Patterico's Pontifications


Doctors Playing With Fire in Wisconsin

Filed under: General — Aaron Worthing @ 7:57 am

[Guest post by Aaron Worthing; if you have tips, please send them here.]

Update: Althouse has a retrospective of highlights from the protests.

I got a few requests over the weekend to talk about the doctors handing out fake doctor’s notes on the street.  Here, for instance, is Breitbart proving that he really didn’t need O’Keefe or to hide cameras; apparently he could walk up to them with his semi-famous face, cameras pointed at them, and they would still engage in lawless activity:

Via Big Government, of course.  Ann Althouse made her own video where she asked a “street doctor” whether this was dishonest or not.  It’s always fun to watch a person trying to rationalize their behavior in real time.

And Instapundit has a few links to stories about things like street “clinics” created to hand out notes (here and here).  I am willing to bet we will see even more of this today, as well as at Althouse’s blog.

So how many ways can these doctors get in trouble?  Let me count the ways.

The first thing to get is that this is very likely to be fraud.  If we assume that these doctors handed out fake notes, and we assume that teachers will hand those notes in to 1) keep their jobs, and 2) obtain pay for the time they have taken off to strike, then that is fraud, conspiracy to commit fraud and/or accessory to fraud.

So first the state ethics board could make an issue out of this.  Now most state agencies don’t have all the time in the world to investigate every single alleged violation of doctor’s ethics.  I would go as far as to say that they probably have never gone after anyone for a fake doctor’s note before.  But the very brazen nature of this conduct might make them willing to make an example out of them.  Bodies like this do not like open lawlessness.

Second, naturally there could be criminal liability for the teachers and doctors.  Depending on how the statute is written and the specifics of their conduct, the doctors could be guilty of fraud themselves.  And even if not, they are likely to be seen as accessories or conspirators with the teachers who would definitely be committing fraud.

Third, they face potential civil liabilities.  If the state gives money to a teacher because of these notes then the state would have a cause of action against the teacher and any accessories or co-conspirators.  Doing a (very) quick check of state law, Wisconsin doesn’t appear to have civil conspiracy statute, but they do have a common law rule prohibiting civil conspiracies.  But that depends on a state willing to sue, which might be not be forthcoming if local school administrators are sympathetic to the strike.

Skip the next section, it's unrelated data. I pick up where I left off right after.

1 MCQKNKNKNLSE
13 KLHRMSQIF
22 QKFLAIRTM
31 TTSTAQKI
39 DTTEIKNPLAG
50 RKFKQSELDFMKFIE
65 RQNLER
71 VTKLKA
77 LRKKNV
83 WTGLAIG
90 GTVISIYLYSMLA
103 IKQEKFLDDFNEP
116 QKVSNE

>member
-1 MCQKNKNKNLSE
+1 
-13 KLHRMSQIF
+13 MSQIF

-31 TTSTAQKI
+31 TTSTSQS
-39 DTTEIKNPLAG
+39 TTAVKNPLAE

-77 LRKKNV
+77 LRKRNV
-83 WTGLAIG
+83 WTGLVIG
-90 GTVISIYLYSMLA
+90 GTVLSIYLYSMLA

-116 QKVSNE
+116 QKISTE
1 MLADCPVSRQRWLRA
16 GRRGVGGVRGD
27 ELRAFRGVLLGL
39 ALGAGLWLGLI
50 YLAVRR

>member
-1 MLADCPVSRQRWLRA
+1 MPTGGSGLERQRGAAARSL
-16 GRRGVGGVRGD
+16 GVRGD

Finally, someone brought up the concept of Qui Tam.  Qui Tam statutes are special statutes that empower private citizens to sue on behalf of the government for damage done by the government.  In that case the citizen suing on behalf of the government is called a “relator,” and is often referred to as a “private attorney general.”  Like if I filed a federal Qui Tam, it would be styled United State ex rel Aaron Worthing v. __________ (whoever is being accused of bad behavior).  And if I file such a case and win it, I get somewhere around 30% of the monetary damages as a reward and incentive for bringing suit, and the Federal Government would get the rest.

Now, there is no state statute that seems to apply here.  There is a statute involving “False claims for medical assistance,” that allows for Qui Tam actions, but that would only apply to programs like Medicare and Medicaid.

But on the other hand, the federal government gives tons of money to our schools.  For instance, this administration has repeatedly claimed to have “created or saved” teachers’ jobs.  If any part of a teacher’s salary comes from the Federal Government, or if in any way a teacher’s continued employment results in federal spending in a given school, and there is fraud involved in that, then that would likely fall under the federal false claims act which deals with all false claims for which federal reimbursements are made.

And the beautiful/horrible part about all of that is that you cannot be guaranteed that you will benefit from any prosecutorial discretion.  Even if no federal or state official was interested in coming after you, you are constantly surrounded by people who would be able to bring a suit on their own (sadly, though, the statute won’t allow a person to sue in a qui tam merely because they heard about the case in the press—sorry readers).

Oh, and as for the doctor on the Breitbart video, you might have thought you were clever when you asked Breitbart to turn off the camera, but in some ways you screwed yourself even more.  What you showed there is what lawyers call “consciousness of guilt.”  You might want to ask your attorney friends about that one.  I am sure that any lawyer friends you have will do a facepalm when you show them the video.

I don’t typically give legal advice on this blog, but here’s a freebee, to all the teachers and doctors involved in this: cut it out.

[Posted and authored by Aaron Worthing.]

84 Responses to “Doctors Playing With Fire in Wisconsin”

  1. “Crooks and Liars” (a name you can trust LOL) was indicating over the weekend that these “doctors” were stooges paid by Breitbart.